ByShannon McShortall, writer at Creators.co
I have been reading comics since before I could read. When I learned how to read, they became significantly better.
Shannon McShortall

In the year 2000, superhero movies weren’t nearly as popular as they are now. Everything changed when Hugh Jackman and Patrick Stewart appeared as Wolverine and Xavier respectively in 2000’s X-Men. They defined the roles for years and will be playing those roles for the final time next year in #Logan. This film signifies an end for the #XMen series, especially since most of the actors in the first film have now been replaced by a younger cast. That, alongside new cast members Jennifer Lawrence, Michael Fassbender, James McAvoy and Nicholas Hoult’s contracts all expiring this year with X-Men: Apocalypse creates some pretty damning evidence that the X-Men Universe is ending.

The X-Men franchise started off completely different to how we see superheroes movies these days. Filled with rampant swearing and more sex than what is seen in current superhero films, these movies were not family friendly. They carried a darker, more “realistic” vibe. Although over time they slowly became more like the current #Marvel movies (in terms of lightness, blockbuster appeal and more comic book-esque stories), they were still tied to the world they’d created over a decade prior.

This change, as well as a need to tell new stories and erase bad stories, has resulted in an incredibly complicated timeline. Meanwhile, people aren’t quite appreciating what the films have become and can’t respect it because the franchise's more grounded origins keep it tied down, while the actual movies have no real consequence anymore. Of course, they can’t just end the franchise for good. In order to retain rights and to tell new stories for a new generation, they need to reboot.

What Is Involved In The Process Of Rebooting?

First, one needs a reason to reboot. We can find that reason (alongside what I’ve already covered) in the overcomplicated storyline created by prequel films like X-Men Origins: Wolverine and X-Men: First Class, which almost unwittingly acted as soft reboots in how they handled characters like Sabretooth, Emma Frost and Havok. This over-complication and the disappointing reaction to X-Men Origins: Wolverine led to the film X-Men: Days of Future Past, which worked to erase the studio's mistakes and create a new timeline, but none of these were actual reboots. The next logical step is to fix everything through a true reboot.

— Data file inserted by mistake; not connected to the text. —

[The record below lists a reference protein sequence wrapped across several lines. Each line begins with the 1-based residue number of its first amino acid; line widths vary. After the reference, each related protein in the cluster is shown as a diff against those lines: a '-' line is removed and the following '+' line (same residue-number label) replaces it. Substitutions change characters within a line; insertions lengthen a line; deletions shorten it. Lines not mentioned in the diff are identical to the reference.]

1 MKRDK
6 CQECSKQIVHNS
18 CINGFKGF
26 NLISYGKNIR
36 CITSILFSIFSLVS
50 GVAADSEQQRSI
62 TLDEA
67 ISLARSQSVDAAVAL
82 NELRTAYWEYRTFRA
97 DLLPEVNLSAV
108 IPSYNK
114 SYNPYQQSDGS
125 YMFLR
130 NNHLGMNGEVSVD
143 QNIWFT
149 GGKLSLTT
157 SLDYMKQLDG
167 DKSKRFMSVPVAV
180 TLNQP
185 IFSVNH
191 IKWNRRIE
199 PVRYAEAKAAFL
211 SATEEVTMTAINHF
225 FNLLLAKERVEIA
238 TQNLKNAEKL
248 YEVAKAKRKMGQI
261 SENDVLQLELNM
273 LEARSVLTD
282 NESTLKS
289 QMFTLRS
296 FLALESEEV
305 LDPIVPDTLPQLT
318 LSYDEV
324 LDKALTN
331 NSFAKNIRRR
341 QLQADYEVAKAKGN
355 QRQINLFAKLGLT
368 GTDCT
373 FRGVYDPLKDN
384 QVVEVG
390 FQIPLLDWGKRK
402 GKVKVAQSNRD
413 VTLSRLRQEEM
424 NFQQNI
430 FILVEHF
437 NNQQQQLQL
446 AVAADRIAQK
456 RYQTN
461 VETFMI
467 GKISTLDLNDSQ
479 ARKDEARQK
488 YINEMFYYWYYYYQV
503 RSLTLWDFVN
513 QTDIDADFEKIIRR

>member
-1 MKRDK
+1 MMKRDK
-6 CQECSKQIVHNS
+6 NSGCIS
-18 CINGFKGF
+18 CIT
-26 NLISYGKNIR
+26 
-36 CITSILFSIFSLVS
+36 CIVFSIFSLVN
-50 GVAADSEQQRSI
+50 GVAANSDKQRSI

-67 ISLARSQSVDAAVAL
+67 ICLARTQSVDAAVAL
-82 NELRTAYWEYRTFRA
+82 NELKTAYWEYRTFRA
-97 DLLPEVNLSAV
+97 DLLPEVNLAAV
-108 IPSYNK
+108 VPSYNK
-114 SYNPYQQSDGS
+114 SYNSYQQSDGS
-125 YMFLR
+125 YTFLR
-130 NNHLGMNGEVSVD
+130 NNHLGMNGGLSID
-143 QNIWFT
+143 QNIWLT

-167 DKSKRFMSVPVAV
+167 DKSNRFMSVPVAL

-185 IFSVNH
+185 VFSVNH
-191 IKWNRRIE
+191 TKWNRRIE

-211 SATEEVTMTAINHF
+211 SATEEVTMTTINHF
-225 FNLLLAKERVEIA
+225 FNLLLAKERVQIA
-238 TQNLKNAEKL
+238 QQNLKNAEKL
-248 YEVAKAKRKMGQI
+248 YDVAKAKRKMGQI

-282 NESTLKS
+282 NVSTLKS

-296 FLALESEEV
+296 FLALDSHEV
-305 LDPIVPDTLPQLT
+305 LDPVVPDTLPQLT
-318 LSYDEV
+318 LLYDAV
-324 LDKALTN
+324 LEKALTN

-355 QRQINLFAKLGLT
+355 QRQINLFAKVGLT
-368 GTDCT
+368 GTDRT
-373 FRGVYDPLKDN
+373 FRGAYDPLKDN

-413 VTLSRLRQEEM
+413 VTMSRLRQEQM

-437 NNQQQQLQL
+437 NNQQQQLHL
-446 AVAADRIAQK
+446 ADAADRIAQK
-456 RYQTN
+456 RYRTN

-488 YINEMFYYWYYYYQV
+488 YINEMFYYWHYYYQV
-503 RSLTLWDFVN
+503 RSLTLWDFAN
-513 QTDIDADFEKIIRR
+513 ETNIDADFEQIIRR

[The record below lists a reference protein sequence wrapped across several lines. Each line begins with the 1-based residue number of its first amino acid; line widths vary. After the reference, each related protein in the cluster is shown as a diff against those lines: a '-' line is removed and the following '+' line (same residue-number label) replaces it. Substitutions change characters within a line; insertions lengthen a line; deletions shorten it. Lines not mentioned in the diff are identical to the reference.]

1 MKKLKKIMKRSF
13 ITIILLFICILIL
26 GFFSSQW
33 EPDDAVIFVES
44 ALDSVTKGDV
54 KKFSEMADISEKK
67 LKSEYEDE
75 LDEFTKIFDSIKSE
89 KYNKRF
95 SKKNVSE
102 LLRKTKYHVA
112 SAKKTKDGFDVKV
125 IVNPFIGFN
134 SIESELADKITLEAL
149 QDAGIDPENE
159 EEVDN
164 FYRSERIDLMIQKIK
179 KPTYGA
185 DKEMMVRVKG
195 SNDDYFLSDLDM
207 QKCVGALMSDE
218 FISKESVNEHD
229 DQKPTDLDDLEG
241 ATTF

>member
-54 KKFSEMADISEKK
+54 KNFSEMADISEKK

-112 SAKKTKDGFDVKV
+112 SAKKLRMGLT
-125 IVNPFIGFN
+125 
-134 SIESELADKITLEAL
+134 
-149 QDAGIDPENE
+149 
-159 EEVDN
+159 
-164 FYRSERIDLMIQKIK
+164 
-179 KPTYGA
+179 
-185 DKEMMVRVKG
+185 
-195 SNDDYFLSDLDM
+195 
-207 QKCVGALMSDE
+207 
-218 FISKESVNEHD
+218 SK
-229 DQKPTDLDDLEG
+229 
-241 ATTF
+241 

So the next big question is how to do a proper reboot. The studio certainly can’t just wait it out due to the significant lack of enthusiasm (and they could lose a lot of potential money). Moreover, the studio can’t stay away from the movies too long due to the fact that if Fox doesn’t make a movie in a certain number of years, the rights go back to Marvel. So the reboot needs to occur in a way that becomes part of the storyline. In terms of the only real promises that have been made for the X-Men franchise currently, the X-Men: Apocalypse end credits promise of Mr. Sinister appearing and reports about plans to redo the Dark Phoenix saga in a way that fans can appreciate (another plot thread opened up in X-Men: Apocalypse). In terms of dealing with Sinister, most are thinking he’ll appear in Logan, but even if he doesn’t, he could appear in the very last X-Men movie they make.